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Source: Bank Negara Malaysia

Speeches & Interviews
Officiating Address by YB Deputy Finance Minister at the Closing Ceremony of the Project Greenback 2.0 Kota Kinabalu
Speaker: Venue: Sandakan Sabah Language: English Speech Date: 14 Feb 2020
Yang Berhormat Datuk Zakaria bin Mohd. Edris, Member of Parliament for Libaran,
Encik Fraziali Ismail, Assistant Governor, Bank Negara Malaysia,
Dr Firas Raad, Country Manager for Malaysia, the World Bank Group,
Ms. Irina Astrakhan, Practice Manager, Finance, Competitiveness and Innovation Global Practice, the World Bank Group,
Distinguished guests,
Ladies and gentlemen,
At this very moment, our senses are assailed by a continuous flurry of negative news, tales of suffering, social strife and hardship. It is as if we are living in an age of disintegration, which is characterised by extreme individualism. For that very reason, it warms my heart to be here this evening to celebrate a story of successful partnerships that is driven by the noble aspiration to make real changes in the life of the great many.
On behalf of the Ministry of Finance, I wish to congratulate Bank Negara Malaysia, the World Bank, and the remittance industry for the successful completion of Project Greenback 2.0 Kota Kinabalu which was launched in March 2018.
While retaining the primary objective to foster more cost effective remittance service similar to other ‘remittance champion cities’, the Project Greenback in Sabah gives a special focus to the efforts to accelerate usage of digital channels for remittance.
Many remarkable achievements have been accomplished within the last two years through various initiatives including 26 remittance fairs and other edutainment programs. The results are indeed praiseworthy:
• First, the Project has managed to on-board 16,000 new customers for e-remittance service. This has far exceeded the initial target of 10,000 set by the organisers at the beginning of the Project.
• Second, in terms of remittance costs, Malaysia has surpassed one of the key targets of the Sustainable Development Goals (SDGs) which aims to reduce the transaction costs of migrant remittances to below 3% by 2030.
But what is really heartening is that, there’s more to it beyond these already impressive figures.
Promoting the use of formal remittance channels does not only support the objective of protecting the integrity of financial system by reducing the outflows via unregulated channels, but more importantly it helps to ensure that the workers hard-earned money can be sent to their families in a safe, low cost and efficient manner.
A significant size of worker remittances sent from Sabah go to other developing countries particularly the Philippines and Indonesia. These help to pay for children’s education, food, medical and other basic needs of the families at the receiving ends. It is changing lives and brightening the life prospects of at least thousands!
Project Greenback 2.0 demonstrates Malaysia’s efforts to contribute to the global goals of eradicating poverty and fostering greater prosperity.
Shared Prosperity Vision
Ladies and gentleman,
On the notion of prosperity, it is interesting for us to ponder on an argument by Tim Jackson, a sustainable development specialist and the author of ‘Prosperity without Growth’. In discussing the dilemma of growth, Professor Jackson argued that:
“Far from raising the living standard for those who most needed it, growth let much of the world’s population down, [whereby] wealth trickled up only to the lucky few”.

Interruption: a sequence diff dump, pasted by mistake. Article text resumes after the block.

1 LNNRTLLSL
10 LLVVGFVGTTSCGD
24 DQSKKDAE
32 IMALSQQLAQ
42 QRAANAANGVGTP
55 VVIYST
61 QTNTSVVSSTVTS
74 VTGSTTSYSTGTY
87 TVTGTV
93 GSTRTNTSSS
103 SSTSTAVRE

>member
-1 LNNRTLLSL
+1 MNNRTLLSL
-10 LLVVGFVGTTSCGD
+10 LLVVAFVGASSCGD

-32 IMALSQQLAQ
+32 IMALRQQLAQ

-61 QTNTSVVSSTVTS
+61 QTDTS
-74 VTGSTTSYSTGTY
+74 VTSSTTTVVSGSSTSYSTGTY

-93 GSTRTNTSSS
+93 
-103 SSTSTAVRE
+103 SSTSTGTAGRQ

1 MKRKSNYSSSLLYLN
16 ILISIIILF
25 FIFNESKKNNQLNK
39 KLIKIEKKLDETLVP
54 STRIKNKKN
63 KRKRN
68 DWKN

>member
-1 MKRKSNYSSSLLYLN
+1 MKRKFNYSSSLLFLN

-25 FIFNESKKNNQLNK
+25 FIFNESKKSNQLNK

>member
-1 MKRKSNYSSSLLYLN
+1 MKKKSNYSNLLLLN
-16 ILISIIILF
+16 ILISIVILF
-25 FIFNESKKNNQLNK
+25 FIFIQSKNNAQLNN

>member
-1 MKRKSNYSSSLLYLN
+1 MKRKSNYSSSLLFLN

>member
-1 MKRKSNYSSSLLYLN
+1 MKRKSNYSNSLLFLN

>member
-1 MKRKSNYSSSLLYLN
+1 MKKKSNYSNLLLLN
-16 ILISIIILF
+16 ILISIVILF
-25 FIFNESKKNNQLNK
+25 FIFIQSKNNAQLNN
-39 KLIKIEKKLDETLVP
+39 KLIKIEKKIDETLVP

A similar anecdote can be witnessed here in Malaysia.
In the latest economic survey by the OECD, it was highlighted that Malaysia needs to focus on improving the quality of growth as opposed to just headline growth numbers.
While commending the country’s sustained economic performance, the report underscored the need for Malaysia to address development challenges particularly the income inequality between households, which remains high compared to the OECD average.
We are highly cognisant of this. The Government inaugurated the Shared Prosperity Vision 2030 (or the SPV2030), which was launched by YAB Prime Minister Tun Dr. Mahathir in October 2019.
This ten-year plan introduces a new and critical narrative for development planning in Malaysia. It envisages an idea of development that goes beyond the conventional headline growth concept that is largely based on numerical measures such as the gross domestic product (GDP).
Instead, at its crux, the SPV2030 emphasises on the idea of inclusivity.
This is made clear by its three-pronged objectives: first, development for all; second, addressing wealth and income disparities; and third, united, prosperous and dignified nation.
Sharing many similarities with the United Nations’ Sustainable Development Goals, the SPV2030 is indeed a commitment by the Government to bring about sustainable growth that is characterised by fair and equitable distribution, with the aim to reduce disparities among income groups, regions and ethnicities.
In the next part of my speech, I wish to share some insights on the strategies to achieve the aspirations of the Shared Prosperity Vision 2030.
Supporting the development of digital economy
First, let me share some thoughts on digitalisation itself, which is also the primary theme of Project Greenback 2.0 Kota Kinabalu.
With the aspiration to become a high-income nation, Malaysia continues to explore and identify new sources of quality growth. In recent years, a particular policy focus of the Government is to unlock the potential of digital economy as a new driver of development.
As highlighted in the World Bank’s publication on Malaysia’s digital economy in 2018, digitalisation could play a crucial role in accelerating structural transformation which in the long run will help to enhance productivity, promote diversification, and improve international competitiveness of the Malaysia economy.
Notwithstanding the expected benefits from the digital economy, we must also acknowledge that there are still challenges ahead of us whereby ‘digital divide’ remains a significant issue.
In the Digital Economy Report 2019, the United Nations Conference on Trade and Development (UNCTAD) pointed to the fact that half of the world remains ‘offline’ due to the unavailability of internet connection.
The report also showed that in least developed countries, only one out of five people uses the Internet, which is in stark contrast with the case of developed countries where four out of five people use the Internet.
Failing to close the gaps between the under-connected and the highly digitalised segments may risk exacerbating the problem of inequality, which would risk creating a wide range of social and economic ills.
To quote United Nation’s Secretary-General António Guterres on this topic, “inclusivity is essential to building a digital economy that delivers for all”.